Popular in Chemistry 1
Popular in Chemistry
This 6 page Study Guide was uploaded by Kacey Lange on Sunday August 21, 2016. The Study Guide belongs to CH 1213 at Mississippi State University taught by Erin Dornshuld in Fall 2015. Since its upload, it has received 47 views. For similar materials see Chemistry 1 in Chemistry at Mississippi State University.
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Date Created: 08/21/16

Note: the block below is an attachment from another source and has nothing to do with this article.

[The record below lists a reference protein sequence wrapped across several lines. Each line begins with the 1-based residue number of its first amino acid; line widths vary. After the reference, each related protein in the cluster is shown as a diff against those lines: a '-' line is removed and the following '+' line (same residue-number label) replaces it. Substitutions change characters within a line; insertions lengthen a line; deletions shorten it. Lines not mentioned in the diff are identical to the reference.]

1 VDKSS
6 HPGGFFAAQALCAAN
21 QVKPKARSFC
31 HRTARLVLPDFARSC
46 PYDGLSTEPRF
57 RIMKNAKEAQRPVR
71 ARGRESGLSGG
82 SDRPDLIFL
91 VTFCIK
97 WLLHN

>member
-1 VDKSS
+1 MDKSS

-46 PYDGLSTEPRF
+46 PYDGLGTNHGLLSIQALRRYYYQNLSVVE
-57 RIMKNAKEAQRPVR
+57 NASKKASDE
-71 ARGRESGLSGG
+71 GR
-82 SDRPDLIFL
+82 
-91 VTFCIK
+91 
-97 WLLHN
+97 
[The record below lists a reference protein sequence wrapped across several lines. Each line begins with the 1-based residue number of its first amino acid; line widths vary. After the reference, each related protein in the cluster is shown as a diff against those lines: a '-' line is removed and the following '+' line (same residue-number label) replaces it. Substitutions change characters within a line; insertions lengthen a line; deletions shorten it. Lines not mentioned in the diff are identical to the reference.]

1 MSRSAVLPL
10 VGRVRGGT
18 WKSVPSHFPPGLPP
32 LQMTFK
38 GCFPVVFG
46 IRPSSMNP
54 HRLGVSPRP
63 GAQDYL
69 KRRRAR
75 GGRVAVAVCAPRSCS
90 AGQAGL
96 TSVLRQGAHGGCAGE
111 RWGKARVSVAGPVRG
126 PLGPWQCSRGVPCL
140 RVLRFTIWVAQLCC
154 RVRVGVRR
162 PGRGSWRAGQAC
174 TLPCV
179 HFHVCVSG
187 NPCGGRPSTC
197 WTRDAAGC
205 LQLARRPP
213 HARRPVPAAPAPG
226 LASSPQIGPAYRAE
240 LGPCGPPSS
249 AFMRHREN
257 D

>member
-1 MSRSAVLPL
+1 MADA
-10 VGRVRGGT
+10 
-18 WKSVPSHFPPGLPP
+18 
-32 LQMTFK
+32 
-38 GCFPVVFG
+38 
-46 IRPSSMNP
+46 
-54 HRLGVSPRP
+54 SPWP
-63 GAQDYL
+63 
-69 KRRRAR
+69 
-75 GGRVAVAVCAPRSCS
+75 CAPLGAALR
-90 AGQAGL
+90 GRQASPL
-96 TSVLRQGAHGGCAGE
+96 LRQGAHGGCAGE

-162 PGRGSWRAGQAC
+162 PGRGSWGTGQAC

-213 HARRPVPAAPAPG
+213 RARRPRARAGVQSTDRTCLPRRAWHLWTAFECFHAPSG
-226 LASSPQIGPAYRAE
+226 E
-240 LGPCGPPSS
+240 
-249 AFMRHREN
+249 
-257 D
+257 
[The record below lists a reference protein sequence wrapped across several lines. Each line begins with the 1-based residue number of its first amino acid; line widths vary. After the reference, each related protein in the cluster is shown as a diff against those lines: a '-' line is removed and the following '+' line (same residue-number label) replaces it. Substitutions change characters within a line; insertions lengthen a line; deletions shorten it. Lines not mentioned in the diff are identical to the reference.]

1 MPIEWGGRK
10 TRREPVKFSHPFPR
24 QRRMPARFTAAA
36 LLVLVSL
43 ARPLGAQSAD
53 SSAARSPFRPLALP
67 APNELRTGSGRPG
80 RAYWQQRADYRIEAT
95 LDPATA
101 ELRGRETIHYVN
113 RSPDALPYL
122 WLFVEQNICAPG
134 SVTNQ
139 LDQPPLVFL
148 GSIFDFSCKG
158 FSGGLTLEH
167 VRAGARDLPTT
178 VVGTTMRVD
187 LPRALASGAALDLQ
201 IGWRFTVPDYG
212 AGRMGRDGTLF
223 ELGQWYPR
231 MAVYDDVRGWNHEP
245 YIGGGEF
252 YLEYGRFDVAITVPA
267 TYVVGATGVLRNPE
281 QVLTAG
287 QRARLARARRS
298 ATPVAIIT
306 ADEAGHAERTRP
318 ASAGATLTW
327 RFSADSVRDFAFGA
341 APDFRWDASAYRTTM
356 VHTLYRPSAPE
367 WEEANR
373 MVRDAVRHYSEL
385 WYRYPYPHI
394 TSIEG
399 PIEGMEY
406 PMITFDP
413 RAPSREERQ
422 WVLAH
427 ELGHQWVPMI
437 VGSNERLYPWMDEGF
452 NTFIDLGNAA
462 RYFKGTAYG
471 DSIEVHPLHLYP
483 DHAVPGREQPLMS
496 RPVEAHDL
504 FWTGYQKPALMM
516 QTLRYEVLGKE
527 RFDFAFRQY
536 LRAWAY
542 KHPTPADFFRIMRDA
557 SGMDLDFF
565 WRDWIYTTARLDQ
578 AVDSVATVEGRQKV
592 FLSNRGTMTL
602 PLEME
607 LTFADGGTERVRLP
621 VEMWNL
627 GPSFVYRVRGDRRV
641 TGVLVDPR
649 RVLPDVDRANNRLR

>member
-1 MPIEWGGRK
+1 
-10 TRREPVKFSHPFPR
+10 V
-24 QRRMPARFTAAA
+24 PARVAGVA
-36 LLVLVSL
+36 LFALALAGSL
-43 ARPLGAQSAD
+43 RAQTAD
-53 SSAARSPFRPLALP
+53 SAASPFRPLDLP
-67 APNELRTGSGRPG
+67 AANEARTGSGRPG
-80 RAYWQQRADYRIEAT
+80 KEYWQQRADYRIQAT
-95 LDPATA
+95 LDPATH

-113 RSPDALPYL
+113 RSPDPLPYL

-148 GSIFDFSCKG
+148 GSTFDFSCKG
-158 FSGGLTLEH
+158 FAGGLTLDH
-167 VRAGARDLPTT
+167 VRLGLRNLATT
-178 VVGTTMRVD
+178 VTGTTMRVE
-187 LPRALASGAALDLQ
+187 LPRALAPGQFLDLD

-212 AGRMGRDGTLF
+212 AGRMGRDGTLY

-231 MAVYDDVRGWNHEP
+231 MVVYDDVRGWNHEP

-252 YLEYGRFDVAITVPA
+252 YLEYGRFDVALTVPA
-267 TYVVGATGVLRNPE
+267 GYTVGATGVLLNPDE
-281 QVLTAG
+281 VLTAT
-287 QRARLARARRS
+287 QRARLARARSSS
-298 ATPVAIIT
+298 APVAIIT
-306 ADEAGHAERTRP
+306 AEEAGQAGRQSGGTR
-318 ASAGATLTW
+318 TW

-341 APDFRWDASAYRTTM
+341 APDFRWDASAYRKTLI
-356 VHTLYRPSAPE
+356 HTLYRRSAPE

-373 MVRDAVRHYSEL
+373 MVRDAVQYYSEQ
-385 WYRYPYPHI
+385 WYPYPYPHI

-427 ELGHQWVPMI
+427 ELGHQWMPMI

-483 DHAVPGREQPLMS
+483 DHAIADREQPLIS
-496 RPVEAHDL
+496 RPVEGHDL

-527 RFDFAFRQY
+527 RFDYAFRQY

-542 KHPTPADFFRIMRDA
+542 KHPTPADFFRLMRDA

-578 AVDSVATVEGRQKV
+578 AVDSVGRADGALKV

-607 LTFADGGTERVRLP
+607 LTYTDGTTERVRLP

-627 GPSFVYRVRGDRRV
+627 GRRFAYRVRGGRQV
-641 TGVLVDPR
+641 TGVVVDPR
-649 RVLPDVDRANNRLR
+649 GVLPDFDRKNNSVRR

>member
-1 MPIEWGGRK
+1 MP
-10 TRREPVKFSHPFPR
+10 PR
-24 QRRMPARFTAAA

Chapter 1: Essential Ideas The Scientific Method 1. Observation and curiosity 2. Form hypothesis and make predictions 3. Perform experiment and make more observations If results are not consistent, reverse back to step two and alter hypothesis. If results are consistent, continue to step three. 4. Contributes to body of knowledge If testing does not support the hypothesis, reverse back to step two. If testing does support the hypothesis, continue to step five. 5. Observation becomes law OR hypothesis becomes theory Observation becomes law because testing produces constant observations. Hypothesis becomes theory because testing supports the hypothesis. Domains 1. Macroscopic large enough to be examined by the naked eye 2. Microscopic too small to be visible to the naked eye, but visible when using a microscope. 3. Symbolic diverse organisms that live together. Phases and Classification of Matter Matter is anything that occupies space and has mass. So, everything is matter. YOU DO MATTER Mass is a measure of the amount of matter in an object Weight is the force (mass times acceleration) that gravity exerts on an object. Solid objects have a distinct shape and volume. Liquids do not have a distinct shape, but has a fixed volume. Gases do not have a distinct shape or fixed volume. Law of Conservation The Law of Conservation states that matter is neither created or destroyed. It is only transformed from one type or phase to another. An atom is the smallest particle of an element that has the properties of that element. An atom in indivisible. A molecule consists of two or more atoms that are joined together by forces. A chemical bond is the bond that binds molecules together. Classifying Matter A pure substance is a form of matter that has a definite composition and distinct properties such as color, smell, and taste. Pure substances are homogeneous and have a constant composition. An example of a pure substance is gold, oxygen, or water. Compounds are pure substances that can be broken down via chemical changes. Ex. Mercury (II) oxide decomposes into silvery droplets of mercury and oxygen gas once heated. Elements are substances that are composed of a single type of atom. Elements are pure substances that cannot be broken down into simpler substances by chemical changes Elements are defined by the number of protons in the atom A mixture is composed of two or more types of matter and can be separated by physical changes Ex. Evaporation A heterogeneous mixture is a mixture that varies from point to point (not uniform) and you can see different parts of the mixture. Ex. Cereal and milk, bucket of soil A homogeneous mixture is a mixture that has a uniform composition and appears visually the same throughout. Ex. Gatorade, coffee Physical and Chemical Properties A physical property is a characteristic of matter that is not associated with a change in its chemical composition Ex. Density, color, melting point, boiling point A physical change is a change in the state or properties of matter without any accompanying change in its chemical composition. Ex. Wax melts from solid to a liquid A chemical property is an observable property of matter that undergoes a chemical reaction. Ex. Flammability, acidity, reactivity Ex. If an element rusts or doesn’t rust. A chemical change is a change that always produces one or more types of matter that differ from the matter present before the change. An extensive property depends on the amount of matter present (mass and volume) An intensive property does not depend on the amount of matter present (temperature and density) The periodic table organizes elements based upon certain properties of those elements. Measurements Units are standards of comparison for measurements. Ex. Liters, pounds, and centimeters We usually report the results of scientific measurements in SI Units, which are International System of Units. Scientific notation is used to express large or small quantities conveniently. Positive exponential when moving left. Negative exponential when moving right. Converting between metric units Express 500 m in km. 500x10 3=0.5km5.0x10 km 1 Express 500 m in μm. 500x10 =500,000,000 μm5.0x10 μm 8 Express 52 pm in km. 52pm x (1m/1x10 pm) x (1x10 km/1m) = 5.2x10 km 14 Converting between temperatures The Kelvin Scale is the concept of absolute zero, the lowest temperature theoretical possible. Kelvin = C + 273.15 o o o Convert 450 Kelvin to Fahrenheit. K= C+273.15 C=K273.15 C=450273.15 o C=176.85 oF = 9/5 x ( C) + 32 o o o o Convert 176.85 C to Fahrenheit. F=9/5(176.85)+32 F= 318.33 + 32 F = 350.33 Time Conversions SI base unit for time is the second(s) 12 How many years is 8.523 x 10 s (in scientific notation to one decimal place)? 8.523 x 10 s (1min/60s)(1hr/60min)(1day/24hr)(1yr/365days)= 2.7 x 10 years 5 QUALITATIVE – DESCRPITION OF SOMETHING THAT INCLUDES HOW THEY LOOK/FEEL/SMELL QUANTITATIVE A DESCRIPTION OF SOMETHING THAT CONTAINS AN AMOUNT OR NUMBER Derived SI Units Volume is the measure of the amount of space occupied by an object The standard volume is given as the cubic meter (m ) 3 The SI unit for volume is liter (L) Volume = (Length) 3 Derived SI Units are derived from base SI units Density is the ratio of the mass of a sample of a substance and the volume it occupies (mass per unit volume) SI units for density is kg m (derived from the SI unknit for mass and volume) A common unit for density is g cm 3 Density = mass/volume Volume and density conversions 8 Convert 1.85 x 10 L to Nl 1.85 x 10 L (1x10 Nl/ 1L) = 1.85x10 Nl OR 18.5 Nl Convert 0.85 g Ml to kg Cl 1 4 0.85g > 0.85g x (1kg/1000g) = 8.5x10 kg 1ml 1 ml (1L/1000ml) = 0.001L(100cl/1L) = 0.1cl Density = 8.5x10 kg/01.cl = 8.5x10 kg cl 1 Density Example What mass of gold (in kg) must occupy a cube of gold that has an edge length of 2.00 3 cm if the density of gold is 19.3 g cm ? Mass = ? Length = 2.00 Density = 19.3 g cm 3 3 3 3 Volume = (length) = (2.00) = 8.00 cm 19.3 g x (1kg/1000g) = 0.0193 kg Density = mass/volume 0.0193 = mass/8.00cm mass = 0.1544 kg Measurement Uncertainty, Accuracy and Precision Exact numbers are obtained only through the measurement of counting; exact quantities that have zero uncertainty; includes defined quantities. Number of shoes you are wearing, number of eggs in a carton of eggs, weight of a 1 lb bag of rice Inexact Numbers are obtained by any measurement other than counting; inexact quantities that have a level of uncertainty Your weight, the number of grains of rice in a 1 lb bag Significant Figures All digits in a measurement (including the uncertain last digit) are called significant figures or significant digits Any digit that in not zero is significant Zeroes located between nonzero digits are significant Zeroes to the left of the first nonzero digit are not significant Zeroes to the right of the last nonzero digit are significant is the number contains a decimal point Trailing zeroes in a number that does not contain an explicit decimal point may or may not be significant. Exact number have an infinite number of significant figures For a number in scientific notation, all digits comprising N are significant by the first 6 rules Calculations with Inexact Number When adding or subtracting, round the result to the same number of decimal places as the number with the least number of decimal places (i.e. the least precise value in terms of addition and subtraction) When multiplying or dividing, round the result to the same number of digits as the number with the least number of significant figures (the least precise value in terms of multiplication and division) Exact numbers can be considered to have an infinite number of significant figures and do not limit the number of significant figures in a calculated result. In calculations with multiple steps, rounding the result of each step can result in “rounding error.” Retain at least one extra digit until the end of a multistep calculation to minimize rounding error. Don’t round until very end. Examples of Rounding Number Rounding Rules >5 rounds up <5 rounds down An exact 5 rounds to the nearest even number For multistep calculations, do not round intermediate steps. Keep track of sig. figs. by underlining the last significant digit in each step. Round at the very end of the calculation (rule #4). Accuracy and Precision Accuracy tells how close a measurement is to true value Precision tells how close a series of replicate measurements are one to another. Dimensional Analysis A conversion factor is a ratio of two equivalent quantities expressed with different measurement units You should be able to implement any conversion factor (even fictional ones). Simply track your units and determine how to write out the fraction 1 H = 627.510 kcal mol 1 Ex.